Date of Award

5-2016

Degree Type

Dissertation

Degree Name

Doctor of Philosophy

Major

Food Science and Technology

Major Professor

Qixin Zhong

Committee Members

Faith Critzer, Jun Lin, P. Michael Davidson

Abstract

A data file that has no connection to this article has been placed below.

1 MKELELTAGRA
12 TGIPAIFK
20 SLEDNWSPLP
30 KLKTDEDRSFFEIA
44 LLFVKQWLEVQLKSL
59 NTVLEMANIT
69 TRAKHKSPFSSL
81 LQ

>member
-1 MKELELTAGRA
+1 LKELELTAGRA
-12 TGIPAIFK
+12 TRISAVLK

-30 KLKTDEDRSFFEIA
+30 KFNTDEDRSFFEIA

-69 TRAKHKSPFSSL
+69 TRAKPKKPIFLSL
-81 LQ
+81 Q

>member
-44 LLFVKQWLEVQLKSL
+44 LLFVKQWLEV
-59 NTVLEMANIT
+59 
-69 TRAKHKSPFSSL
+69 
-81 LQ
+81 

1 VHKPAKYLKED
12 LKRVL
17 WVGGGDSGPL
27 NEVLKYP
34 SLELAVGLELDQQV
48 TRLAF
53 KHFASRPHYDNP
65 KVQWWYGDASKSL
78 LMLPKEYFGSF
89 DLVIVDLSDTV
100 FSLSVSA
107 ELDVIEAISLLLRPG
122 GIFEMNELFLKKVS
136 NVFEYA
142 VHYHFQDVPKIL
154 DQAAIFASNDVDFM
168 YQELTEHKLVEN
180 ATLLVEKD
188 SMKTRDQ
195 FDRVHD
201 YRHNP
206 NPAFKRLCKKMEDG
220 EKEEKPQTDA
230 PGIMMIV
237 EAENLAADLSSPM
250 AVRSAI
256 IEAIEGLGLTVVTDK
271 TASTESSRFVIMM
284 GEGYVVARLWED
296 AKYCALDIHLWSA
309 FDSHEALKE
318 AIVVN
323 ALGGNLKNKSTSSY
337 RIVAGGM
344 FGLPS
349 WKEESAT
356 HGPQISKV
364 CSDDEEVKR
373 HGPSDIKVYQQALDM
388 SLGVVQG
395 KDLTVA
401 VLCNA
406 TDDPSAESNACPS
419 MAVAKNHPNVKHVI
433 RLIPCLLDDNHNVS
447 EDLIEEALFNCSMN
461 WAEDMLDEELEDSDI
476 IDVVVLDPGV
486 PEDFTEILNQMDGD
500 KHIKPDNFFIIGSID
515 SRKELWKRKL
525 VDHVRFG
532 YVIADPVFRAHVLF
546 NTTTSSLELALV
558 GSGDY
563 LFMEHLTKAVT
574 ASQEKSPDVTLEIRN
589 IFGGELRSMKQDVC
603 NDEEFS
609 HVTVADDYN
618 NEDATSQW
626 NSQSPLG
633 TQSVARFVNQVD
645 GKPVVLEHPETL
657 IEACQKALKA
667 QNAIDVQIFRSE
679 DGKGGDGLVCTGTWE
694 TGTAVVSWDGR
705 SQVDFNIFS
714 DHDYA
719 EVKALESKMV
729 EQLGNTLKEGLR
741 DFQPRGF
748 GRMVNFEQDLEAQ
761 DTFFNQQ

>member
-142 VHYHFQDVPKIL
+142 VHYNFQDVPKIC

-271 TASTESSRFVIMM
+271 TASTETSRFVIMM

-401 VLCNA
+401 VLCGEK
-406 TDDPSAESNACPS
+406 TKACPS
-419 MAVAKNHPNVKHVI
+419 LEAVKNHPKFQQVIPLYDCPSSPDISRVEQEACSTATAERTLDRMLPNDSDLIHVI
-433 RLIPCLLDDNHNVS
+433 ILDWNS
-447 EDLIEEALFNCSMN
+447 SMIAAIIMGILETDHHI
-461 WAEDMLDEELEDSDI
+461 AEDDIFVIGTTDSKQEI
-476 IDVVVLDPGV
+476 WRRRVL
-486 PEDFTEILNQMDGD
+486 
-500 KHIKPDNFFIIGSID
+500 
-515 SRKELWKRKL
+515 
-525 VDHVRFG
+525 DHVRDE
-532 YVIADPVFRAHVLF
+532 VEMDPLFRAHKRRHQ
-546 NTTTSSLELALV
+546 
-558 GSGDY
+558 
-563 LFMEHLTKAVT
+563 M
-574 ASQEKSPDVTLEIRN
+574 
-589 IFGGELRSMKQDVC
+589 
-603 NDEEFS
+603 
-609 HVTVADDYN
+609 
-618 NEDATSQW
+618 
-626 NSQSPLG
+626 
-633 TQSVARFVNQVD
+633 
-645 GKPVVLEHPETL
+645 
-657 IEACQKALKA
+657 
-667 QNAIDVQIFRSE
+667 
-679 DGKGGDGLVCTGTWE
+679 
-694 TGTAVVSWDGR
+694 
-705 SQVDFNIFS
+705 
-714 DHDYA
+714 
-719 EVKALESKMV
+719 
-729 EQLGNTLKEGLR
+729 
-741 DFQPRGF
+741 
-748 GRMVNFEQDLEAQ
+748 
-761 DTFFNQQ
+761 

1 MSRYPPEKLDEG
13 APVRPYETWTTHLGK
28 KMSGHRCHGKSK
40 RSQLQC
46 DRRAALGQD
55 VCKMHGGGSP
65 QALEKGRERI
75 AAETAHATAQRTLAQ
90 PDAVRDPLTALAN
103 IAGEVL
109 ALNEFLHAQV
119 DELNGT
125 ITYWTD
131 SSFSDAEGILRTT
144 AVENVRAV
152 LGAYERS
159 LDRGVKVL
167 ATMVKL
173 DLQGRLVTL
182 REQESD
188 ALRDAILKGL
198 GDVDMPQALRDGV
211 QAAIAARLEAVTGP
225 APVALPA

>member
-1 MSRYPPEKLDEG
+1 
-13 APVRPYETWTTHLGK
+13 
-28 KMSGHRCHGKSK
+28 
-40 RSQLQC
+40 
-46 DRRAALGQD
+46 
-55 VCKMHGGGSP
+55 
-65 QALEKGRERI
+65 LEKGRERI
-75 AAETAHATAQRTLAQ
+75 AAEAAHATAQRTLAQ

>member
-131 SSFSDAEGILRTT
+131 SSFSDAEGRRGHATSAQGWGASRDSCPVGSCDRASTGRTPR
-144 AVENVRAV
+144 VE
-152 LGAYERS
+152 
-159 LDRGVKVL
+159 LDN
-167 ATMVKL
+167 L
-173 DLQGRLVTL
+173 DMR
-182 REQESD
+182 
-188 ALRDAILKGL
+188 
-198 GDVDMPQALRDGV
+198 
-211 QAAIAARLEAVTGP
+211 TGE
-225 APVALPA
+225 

Numerous delivery systems are studied for lipophilic bioactive compounds, but much work is needed for bioactive food ingredients soluble or dispersible in water. The overall hypothesis of this dissertation is that structured solid/oil/water (S/O/W) emulsions can be used to encapsulate water-soluble/dispersible ingredients to retain their release during processing and storage and control their release during simulated digestions. The encapsulation principle is to prepare spray-dried powder of water-soluble/dispersible compounds as the solid core that is coated by an oil layer emulsified by food biopolymers. The oil layer isolates the compounds from the continuous aqueous phase in emulsions to prevent the release, and the digestion of food biopolymers enables the controlled release. Glutamine was first studied as a model water-soluble compound in Chapter 2, and the S/O/W emulsion droplets with sequential protein (whey protein isolate or sodium caseinate) and citrus pectin interfacial layers minimized the release of glutamine during storage and simulated gastric digestion but gradual and complete release during simulated intestinal digestion. The solid core was substituted for spray-dried probiotic Lactobacillus salivarius NRRL B-30514 in Chapter 3, and double-layered emulsions improved the bacteria viability during storage at 4 ℃, after heating, and in vitro digestion. In Chapter 4, sugar beet pectin, a natural protein-polysaccharide conjugate, was used to prepare S/O/W emulsions, and similar improvements of bacteria viability were observed. In Chapter 5, outlet temperature, drying media, and heat adaptation were optimized to improve the viability of L. salivarius after spray drying and subsequent storage. Representative spray-dried L. salivarius samples were encapsulated in droplets emulsified with sugar beet pectin in Chapter 6. Treatments of spray-dried L. salivarius samples with a lower water activity and those with disaccharides enhanced the viability of bacteria during storage at 22ºC and 11% RH. Spray-dried lactase was studied in Chapter 7 as the last model compound. Encapsulation in S/O/W emulsions improved the preservation of lactase during thermal processing and storage to minimize lactose hydrolysis in milk, and enabled the release of lactase and hydrolysis of lactose during simulated gastric and intestinal digestions. Therefore, the studied S/O/W emulsions are significant to the production of numerous functional foods.

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